Spot on again Zman. Of course, any “reforms” devised by the same people who didn’t realize that transferring the means of production to China would mean that China would have the means of production is unlikely to produce the desired outcome anyway. In all likelihood “reform” will be imposed on us by “events” rather than by design, so I don’t suppose it matters much what the FT thinks.

tristan
tristan
Reply to  Mikep
1 month ago

What makes you think they didn’t realize this?

MBlanc46
MBlanc46
1 month ago

Lenin’s question answered.

roberto
roberto
1 month ago

latest #s from my hospital…

Updates:

• Veteran Testing:
o We received 4 COVID-19 test results today; 4 negative and 0 positive.
Total tests sent: 175
Positive: 6
Negative: 166
Pending: 3

• 6 COVID-19 cases to date; 2 in inpatient/ED, 2 recovering at home, 2 deceased

• Employee Testing:
o We received 1 COVID-19 test results today; 1 negative and 0 positive.
Total tests sent: 15*
Positive: 0
Negative: 15
Pending: 0

james wilson
james wilson
Member
1 month ago

Today’s essay, to me, is the exact place toward which this page has been working since inception. When something is known to be wrong, but not understood, or worse, misunderstood, one revolution only leads to the next. All change becomes futile. But finding human nature’s north star and keeping it in sight provides a compass.

Tarstarkusz
Member
1 month ago

The status quo will be defended at all costs. They will try nibbling around the edges, but that is an effort to preserve the status quo, not change it. The people with the power and money are invested in it and get their money and power from it.
UBI is just another form of the welfare state. But they want to make it universal because means testing it is just too complicated and expensive. Perhaps they also think it will prevent the expansion of the social-work state.

Joshua Shalet
Joshua Shalet
1 month ago

Pardon my ignorance

Dirt mean regular people and cloud means the ruling elite?

Jim Smith
Jim Smith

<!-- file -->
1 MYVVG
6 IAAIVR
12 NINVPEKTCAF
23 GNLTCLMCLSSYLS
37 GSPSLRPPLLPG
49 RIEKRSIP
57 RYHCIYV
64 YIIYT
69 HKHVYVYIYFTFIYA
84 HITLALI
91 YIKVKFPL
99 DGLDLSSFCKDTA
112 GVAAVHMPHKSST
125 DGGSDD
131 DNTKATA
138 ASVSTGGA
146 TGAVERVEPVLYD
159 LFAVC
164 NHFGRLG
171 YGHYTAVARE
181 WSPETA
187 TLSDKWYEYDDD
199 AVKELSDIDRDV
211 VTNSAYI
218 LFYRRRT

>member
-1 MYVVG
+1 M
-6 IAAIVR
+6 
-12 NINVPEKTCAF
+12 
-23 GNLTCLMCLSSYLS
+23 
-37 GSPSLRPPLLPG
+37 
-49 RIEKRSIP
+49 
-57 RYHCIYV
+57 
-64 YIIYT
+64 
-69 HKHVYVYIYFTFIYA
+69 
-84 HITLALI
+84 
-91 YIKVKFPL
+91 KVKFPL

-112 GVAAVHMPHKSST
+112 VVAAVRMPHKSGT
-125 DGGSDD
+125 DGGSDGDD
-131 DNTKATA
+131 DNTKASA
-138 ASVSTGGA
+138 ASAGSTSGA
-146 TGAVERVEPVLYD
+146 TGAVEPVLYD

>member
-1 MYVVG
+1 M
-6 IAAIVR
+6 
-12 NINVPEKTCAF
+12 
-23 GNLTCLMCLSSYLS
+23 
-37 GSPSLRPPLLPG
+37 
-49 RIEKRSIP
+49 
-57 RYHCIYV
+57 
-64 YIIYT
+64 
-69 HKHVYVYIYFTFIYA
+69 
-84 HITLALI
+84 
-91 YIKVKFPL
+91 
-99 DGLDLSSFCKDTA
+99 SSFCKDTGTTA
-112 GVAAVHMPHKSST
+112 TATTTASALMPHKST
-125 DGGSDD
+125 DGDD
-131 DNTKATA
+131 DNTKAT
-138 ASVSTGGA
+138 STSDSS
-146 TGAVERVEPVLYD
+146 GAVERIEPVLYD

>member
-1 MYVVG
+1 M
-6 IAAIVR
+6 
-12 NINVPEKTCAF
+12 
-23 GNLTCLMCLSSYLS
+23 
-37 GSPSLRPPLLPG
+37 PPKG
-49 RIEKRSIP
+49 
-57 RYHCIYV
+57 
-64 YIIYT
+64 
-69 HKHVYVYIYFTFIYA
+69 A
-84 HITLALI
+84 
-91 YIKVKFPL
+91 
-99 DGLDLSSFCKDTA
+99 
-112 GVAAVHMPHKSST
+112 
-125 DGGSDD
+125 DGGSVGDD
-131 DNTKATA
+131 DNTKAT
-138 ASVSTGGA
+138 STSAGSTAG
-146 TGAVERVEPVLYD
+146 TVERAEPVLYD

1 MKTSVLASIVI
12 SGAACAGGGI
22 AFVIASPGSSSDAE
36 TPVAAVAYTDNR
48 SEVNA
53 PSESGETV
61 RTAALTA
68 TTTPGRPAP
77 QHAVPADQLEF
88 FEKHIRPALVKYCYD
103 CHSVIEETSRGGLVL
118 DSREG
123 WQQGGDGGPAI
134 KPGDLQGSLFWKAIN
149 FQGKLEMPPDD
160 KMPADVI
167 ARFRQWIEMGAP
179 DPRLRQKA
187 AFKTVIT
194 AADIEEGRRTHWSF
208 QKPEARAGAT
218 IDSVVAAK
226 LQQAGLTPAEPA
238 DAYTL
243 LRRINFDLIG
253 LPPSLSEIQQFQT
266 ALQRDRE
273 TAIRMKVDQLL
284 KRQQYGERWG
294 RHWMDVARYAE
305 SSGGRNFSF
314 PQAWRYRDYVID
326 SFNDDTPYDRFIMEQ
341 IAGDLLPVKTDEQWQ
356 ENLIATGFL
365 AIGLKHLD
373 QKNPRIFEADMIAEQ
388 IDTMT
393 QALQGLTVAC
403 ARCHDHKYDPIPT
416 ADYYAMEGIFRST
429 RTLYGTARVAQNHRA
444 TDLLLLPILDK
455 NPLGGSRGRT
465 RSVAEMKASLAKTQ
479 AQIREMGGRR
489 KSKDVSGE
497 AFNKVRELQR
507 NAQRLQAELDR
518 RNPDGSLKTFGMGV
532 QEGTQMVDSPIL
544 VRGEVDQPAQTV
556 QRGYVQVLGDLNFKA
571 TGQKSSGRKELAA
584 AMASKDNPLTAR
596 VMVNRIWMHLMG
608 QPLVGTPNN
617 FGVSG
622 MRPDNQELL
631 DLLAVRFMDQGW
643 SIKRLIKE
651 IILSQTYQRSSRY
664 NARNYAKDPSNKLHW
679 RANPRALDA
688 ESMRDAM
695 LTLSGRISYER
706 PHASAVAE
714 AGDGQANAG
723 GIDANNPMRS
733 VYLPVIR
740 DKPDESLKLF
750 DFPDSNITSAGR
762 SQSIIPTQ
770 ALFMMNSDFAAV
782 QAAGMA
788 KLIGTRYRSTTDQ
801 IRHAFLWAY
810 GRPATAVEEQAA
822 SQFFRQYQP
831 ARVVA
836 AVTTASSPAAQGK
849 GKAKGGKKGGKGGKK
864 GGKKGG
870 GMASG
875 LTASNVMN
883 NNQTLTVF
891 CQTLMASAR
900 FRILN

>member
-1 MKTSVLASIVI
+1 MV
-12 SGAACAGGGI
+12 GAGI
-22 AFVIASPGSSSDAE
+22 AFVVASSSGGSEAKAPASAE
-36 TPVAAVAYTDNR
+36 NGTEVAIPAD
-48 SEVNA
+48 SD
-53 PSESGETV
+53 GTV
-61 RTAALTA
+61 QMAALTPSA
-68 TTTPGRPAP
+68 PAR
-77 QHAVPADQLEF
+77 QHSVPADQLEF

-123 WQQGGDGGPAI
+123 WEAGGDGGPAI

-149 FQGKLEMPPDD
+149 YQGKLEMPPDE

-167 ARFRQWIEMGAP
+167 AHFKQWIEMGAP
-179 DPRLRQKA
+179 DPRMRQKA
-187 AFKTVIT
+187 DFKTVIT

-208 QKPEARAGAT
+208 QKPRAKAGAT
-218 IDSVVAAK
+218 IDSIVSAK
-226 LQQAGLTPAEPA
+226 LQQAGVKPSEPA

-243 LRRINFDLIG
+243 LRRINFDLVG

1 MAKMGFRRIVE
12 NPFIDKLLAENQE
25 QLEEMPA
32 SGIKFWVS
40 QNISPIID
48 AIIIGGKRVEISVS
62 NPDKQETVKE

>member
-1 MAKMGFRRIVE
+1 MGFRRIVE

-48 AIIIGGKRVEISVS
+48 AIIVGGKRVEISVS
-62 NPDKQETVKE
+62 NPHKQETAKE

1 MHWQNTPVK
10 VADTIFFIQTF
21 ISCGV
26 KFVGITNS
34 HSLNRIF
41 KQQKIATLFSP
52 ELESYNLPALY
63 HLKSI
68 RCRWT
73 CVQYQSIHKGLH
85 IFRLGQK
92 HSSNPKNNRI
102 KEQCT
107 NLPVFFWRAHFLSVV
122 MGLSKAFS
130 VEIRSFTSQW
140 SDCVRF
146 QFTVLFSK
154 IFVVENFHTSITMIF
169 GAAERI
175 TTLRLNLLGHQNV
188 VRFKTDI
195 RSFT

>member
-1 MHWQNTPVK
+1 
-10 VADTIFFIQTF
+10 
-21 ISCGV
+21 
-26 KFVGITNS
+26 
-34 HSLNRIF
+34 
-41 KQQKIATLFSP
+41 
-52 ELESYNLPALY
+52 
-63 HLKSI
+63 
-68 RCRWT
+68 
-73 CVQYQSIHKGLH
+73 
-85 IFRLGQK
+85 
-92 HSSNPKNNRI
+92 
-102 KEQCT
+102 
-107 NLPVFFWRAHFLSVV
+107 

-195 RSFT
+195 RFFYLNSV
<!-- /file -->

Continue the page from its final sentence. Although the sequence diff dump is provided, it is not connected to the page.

Reply to  Joshua Shalet
1 month ago

Correct Joshua.

JR Wirth
JR Wirth
1 month ago

While I agree that economics isn’t the heart of the issue, it is the catalyst for the issues. Most Americans are quite happy to see illegal aliens toiling in the shadows as long as it benefits them. They’re more than happy to see random brown person detail their new Silverado, bought on the 7 year installment plan. After this shit show is over, the economy is in ruins, and the repo man peels away with the Silverado, the same American will at some point have to find his way to a line for government cheese of some kind. It’s what… Read more »

Guest
Guest
Reply to  JR Wirth
1 month ago

They thought they were metaphorically ahead in line. The wake up call comes when they find themselves at the end of all the lines.

JR Wirth
JR Wirth
Reply to  Guest
1 month ago

Oh yes, absolutely.

Ben the Layabout
Ben the Layabout
Reply to  JR Wirth
1 month ago

Also helps force other difficult questions like: “Should a foreigner, even an illegal, who otherwise earns an honest living, not be preferred in this new world, over a citizen who is useless, lazy, criminal, dangerous, etc.?” Or later in the game, when only one lamp post is available: Hector the hedge trimmer or the Liar in a three piece suit that helped get us into the mess in the first place. Interesting times, indeed.

Tarstarkusz
Member
1 month ago

Speaking of UBI and the like, have you heard our favorite Nazi larping trailer trash has switched to the dark side? https://www.youtube.com/watch?v=w4DGkvsJLP8 In his scramble to stay relevant and have someone listen to him, Heimbach is now calling himself a former violent right wing extremists and wants to team up with team brown in an effort to get some gibs. PATHETIC. In a really ironic twist, he mentions gibs programs for better “access” to education. He completely forgot he actually has a 4 year degree and it didn’t help him. Sending a 100 IQ person to a building doesn’t really… Read more »

MemeWarVet
MemeWarVet
Reply to  Tarstarkusz
1 month ago

So glad I chose Team Sanity when the old AltRight fell apart…